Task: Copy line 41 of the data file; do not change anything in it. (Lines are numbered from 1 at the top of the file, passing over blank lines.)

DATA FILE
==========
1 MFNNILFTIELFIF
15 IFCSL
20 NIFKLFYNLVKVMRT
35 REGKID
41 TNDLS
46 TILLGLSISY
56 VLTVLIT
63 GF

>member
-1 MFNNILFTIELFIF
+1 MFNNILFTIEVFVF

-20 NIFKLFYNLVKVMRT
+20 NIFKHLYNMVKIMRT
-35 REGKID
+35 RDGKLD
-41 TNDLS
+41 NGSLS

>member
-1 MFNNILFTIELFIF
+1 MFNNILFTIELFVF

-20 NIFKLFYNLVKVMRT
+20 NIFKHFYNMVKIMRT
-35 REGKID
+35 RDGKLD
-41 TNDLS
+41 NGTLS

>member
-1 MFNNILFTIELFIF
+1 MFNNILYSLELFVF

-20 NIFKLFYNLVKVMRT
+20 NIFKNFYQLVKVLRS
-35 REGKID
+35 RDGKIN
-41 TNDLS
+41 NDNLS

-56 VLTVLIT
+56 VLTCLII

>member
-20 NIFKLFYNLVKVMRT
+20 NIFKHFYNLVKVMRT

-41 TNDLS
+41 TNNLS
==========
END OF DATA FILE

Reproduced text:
-41 TNDLS